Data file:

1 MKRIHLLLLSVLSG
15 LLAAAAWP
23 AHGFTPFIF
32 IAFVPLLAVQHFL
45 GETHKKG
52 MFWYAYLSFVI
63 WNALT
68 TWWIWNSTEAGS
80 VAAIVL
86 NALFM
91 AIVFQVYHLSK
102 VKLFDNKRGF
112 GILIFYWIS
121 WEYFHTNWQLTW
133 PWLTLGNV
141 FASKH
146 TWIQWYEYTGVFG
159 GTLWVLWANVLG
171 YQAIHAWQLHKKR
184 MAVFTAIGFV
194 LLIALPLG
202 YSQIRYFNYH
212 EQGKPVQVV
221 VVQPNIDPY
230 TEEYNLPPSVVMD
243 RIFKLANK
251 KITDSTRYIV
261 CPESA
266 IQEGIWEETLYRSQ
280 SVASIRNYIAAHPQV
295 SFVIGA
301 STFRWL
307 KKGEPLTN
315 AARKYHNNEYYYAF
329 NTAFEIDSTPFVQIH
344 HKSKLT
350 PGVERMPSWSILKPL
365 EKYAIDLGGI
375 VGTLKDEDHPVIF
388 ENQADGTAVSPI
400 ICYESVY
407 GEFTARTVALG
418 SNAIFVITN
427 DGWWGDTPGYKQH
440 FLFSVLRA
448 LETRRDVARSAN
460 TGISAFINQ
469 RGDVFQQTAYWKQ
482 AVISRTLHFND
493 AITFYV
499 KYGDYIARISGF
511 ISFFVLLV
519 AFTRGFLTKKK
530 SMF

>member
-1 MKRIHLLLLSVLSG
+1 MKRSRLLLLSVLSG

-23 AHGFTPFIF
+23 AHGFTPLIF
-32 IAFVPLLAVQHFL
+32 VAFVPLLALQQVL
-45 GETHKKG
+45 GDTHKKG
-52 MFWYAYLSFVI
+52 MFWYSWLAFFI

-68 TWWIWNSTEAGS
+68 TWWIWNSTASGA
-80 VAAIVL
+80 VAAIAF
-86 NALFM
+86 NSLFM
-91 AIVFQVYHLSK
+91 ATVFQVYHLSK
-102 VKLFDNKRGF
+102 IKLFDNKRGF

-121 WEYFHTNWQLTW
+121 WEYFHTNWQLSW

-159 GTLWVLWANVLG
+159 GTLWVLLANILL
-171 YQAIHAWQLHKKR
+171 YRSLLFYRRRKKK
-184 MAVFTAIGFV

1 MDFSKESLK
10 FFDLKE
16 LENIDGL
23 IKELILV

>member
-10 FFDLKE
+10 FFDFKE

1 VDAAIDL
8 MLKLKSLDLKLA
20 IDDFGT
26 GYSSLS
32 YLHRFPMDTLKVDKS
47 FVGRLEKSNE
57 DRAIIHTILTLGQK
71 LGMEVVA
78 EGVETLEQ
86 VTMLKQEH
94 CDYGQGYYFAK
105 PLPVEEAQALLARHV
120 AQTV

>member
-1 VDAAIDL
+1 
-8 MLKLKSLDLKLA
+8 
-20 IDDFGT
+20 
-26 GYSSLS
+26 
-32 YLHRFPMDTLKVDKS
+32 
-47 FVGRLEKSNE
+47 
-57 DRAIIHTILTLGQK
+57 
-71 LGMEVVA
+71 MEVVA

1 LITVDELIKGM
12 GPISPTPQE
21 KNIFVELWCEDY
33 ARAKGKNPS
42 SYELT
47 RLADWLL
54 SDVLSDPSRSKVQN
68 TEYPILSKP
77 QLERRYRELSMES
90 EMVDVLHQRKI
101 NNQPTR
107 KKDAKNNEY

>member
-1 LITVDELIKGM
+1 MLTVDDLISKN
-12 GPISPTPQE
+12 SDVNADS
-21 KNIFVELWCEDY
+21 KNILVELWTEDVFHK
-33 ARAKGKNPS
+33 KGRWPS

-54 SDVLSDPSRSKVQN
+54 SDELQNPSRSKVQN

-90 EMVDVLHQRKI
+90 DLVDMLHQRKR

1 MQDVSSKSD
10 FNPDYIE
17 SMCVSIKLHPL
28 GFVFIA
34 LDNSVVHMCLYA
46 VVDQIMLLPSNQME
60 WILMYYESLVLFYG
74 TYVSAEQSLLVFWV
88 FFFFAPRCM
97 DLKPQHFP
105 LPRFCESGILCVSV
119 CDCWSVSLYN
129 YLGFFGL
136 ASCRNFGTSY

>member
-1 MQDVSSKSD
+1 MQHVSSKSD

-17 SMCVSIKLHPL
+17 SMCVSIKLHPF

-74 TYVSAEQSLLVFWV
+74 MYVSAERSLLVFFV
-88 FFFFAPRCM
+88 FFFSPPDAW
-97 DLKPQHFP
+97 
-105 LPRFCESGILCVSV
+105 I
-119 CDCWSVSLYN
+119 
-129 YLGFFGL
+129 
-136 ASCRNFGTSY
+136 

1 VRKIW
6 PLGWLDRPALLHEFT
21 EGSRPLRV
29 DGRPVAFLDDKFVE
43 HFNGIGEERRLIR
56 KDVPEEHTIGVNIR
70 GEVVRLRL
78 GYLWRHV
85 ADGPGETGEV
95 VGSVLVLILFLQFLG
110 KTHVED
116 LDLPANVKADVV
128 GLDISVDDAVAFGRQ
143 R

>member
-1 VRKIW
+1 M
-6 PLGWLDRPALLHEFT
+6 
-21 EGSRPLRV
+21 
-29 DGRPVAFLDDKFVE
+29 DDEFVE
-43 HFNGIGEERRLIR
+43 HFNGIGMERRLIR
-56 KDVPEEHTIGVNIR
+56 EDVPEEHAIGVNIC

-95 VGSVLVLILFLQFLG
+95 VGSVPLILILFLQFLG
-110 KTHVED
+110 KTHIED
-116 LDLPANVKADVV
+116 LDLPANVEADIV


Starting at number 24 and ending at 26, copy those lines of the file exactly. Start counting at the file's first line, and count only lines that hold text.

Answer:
221 VVQPNIDPY
230 TEEYNLPPSVVMD
243 RIFKLANK